Review: Great Dane on the Westside

By John Lyle Belden

Regarded as one of the greatest dramas of all time, if not the greatest, “The Tragedy of Hamlet, Prince of Denmark,” by William Shakespeare, has seen numerous stagings, including the occasional production in central Indiana.

The trick is to make a portrayal of the old familiar story something new, yet still true to the Bard. First Folio Productions and Wayne Township Community Theatre manage that quite deftly with their “Hamlet,” which has one weekend left (Friday through Sunday) at the WTCT home stage, the Ben Davis High School auditorium on Indy’s west side.

The story stays the same – Prince Hamlet is visited by the ghost of his father, the King, whose brother, now married to the Queen, murdered him. Hamlet then devises plans to test his uncle’s conscience, then to take his revenge, all while acting like a lunatic. People die; Hamlet cheats death on a cruise to England, then comes home to talk to a skull; then everyone dies except Hamlet’s buddy, Horatio. (If this doesn’t sound familiar to you, then by all means, go see the show!)

The twists employed by First Folio are to set the play in a steampunk circa-1900 version of Denmark, and to edit this very long drama down to two one-hour acts. (Rosencranz and Guildenstern never appear, and are not even named when it’s revealed they will die.) The latter is well executed, and aside from the omission just noted, hardly noticeable. As for the fine skirts and Edwardian suits with goggled hats and other Jules Verne chic, it is all tastefully done, creating an alternative world that is somehow timeless. As in all alternative-setting Shakespeare plays, the original language is left intact.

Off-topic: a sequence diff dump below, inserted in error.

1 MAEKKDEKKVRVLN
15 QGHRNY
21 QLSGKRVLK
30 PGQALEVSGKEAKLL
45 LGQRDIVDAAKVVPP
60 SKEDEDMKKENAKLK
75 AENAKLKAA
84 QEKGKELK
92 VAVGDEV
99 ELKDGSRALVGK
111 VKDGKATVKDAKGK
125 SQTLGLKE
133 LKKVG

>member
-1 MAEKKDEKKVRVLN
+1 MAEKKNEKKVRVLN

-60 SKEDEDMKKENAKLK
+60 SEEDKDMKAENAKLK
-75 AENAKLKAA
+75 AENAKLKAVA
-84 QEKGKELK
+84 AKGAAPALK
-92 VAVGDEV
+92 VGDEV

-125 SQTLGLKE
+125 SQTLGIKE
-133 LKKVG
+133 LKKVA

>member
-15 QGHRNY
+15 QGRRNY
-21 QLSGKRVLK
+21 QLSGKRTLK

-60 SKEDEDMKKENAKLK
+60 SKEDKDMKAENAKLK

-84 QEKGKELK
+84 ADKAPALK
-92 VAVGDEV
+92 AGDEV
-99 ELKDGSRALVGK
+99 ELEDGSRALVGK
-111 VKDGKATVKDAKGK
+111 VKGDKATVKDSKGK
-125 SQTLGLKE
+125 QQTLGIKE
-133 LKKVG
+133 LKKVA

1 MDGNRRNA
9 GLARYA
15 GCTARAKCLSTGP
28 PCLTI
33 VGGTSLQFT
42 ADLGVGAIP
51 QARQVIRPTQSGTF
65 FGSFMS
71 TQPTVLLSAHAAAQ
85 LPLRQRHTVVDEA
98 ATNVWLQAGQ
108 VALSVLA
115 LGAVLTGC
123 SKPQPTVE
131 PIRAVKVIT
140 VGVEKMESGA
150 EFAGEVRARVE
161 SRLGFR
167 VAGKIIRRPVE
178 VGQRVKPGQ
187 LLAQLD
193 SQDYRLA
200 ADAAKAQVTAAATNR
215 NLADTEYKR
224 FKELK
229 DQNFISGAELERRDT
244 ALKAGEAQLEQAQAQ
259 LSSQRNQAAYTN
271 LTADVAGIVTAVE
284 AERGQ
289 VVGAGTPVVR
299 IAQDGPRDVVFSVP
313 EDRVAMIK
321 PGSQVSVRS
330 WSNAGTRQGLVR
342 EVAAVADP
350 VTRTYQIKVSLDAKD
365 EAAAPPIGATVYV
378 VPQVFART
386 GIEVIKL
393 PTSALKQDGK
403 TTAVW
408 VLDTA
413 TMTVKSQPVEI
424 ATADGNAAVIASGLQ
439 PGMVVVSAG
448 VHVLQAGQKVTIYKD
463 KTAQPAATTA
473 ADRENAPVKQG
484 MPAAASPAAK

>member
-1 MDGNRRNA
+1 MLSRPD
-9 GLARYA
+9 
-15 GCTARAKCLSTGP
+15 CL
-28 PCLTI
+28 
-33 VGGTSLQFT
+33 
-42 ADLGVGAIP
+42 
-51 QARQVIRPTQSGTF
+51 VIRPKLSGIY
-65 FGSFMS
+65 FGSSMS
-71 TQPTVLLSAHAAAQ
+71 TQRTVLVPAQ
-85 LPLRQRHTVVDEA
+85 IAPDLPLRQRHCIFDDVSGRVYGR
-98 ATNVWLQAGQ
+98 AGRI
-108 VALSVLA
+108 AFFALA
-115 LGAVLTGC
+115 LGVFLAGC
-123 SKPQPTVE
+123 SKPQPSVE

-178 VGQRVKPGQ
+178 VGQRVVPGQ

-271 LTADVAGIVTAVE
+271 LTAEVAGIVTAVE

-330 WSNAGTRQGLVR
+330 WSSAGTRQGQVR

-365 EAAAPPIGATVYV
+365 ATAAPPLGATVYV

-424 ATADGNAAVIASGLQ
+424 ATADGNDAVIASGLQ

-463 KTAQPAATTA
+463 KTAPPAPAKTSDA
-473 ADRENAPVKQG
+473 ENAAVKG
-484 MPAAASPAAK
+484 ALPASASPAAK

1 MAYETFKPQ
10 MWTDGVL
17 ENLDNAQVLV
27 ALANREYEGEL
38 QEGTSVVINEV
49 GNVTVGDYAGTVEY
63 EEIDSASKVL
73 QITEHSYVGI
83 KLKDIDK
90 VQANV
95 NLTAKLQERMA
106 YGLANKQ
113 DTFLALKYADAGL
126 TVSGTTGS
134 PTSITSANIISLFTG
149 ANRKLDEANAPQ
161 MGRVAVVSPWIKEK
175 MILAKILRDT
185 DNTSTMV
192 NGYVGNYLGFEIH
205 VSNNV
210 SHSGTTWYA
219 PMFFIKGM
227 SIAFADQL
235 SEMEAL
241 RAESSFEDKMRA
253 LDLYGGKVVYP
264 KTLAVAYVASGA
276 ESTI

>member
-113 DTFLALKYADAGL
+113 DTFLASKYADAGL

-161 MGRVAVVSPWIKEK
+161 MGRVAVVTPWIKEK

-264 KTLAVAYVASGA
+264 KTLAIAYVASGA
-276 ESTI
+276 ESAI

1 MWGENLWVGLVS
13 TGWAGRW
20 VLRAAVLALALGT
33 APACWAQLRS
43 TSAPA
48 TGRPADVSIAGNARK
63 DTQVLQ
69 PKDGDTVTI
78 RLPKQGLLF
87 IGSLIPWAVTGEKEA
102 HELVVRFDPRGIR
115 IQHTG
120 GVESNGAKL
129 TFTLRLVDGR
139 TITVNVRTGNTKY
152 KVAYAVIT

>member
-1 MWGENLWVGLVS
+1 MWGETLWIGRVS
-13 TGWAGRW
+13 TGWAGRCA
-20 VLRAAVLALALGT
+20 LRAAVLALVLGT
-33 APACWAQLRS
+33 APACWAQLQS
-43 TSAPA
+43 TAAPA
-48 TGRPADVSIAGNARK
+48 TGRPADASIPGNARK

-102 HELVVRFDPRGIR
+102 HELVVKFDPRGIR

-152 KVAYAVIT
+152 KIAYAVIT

But the play’s the thing, as someone once said. And this play is a very good thing, with a great cast. Carey Shea holds our attention, charms and exhibits his full range as Hamlet. Devan Mathias pulls our heartstrings as tragic Ophelia. Matt Anderson is masterful as crafty King Claudius. Erika Barker portrays well the conflicted soul of Queen Gertrude. And Chris Burton steals scenes in dual roles as the “lead player” of the play-within-the-play and the busy Gravedigger.

Director Glenn L. Dobbs (kudos to him) asked me to also note there are some funny moments (and there are) in this otherwise tragic work. It is overall a truly entertaining production, to be sure.

For more information and tickets, click on “Hamlet Show Information” at www.firstfolioproductions.org.

(Also published at The Word)

 

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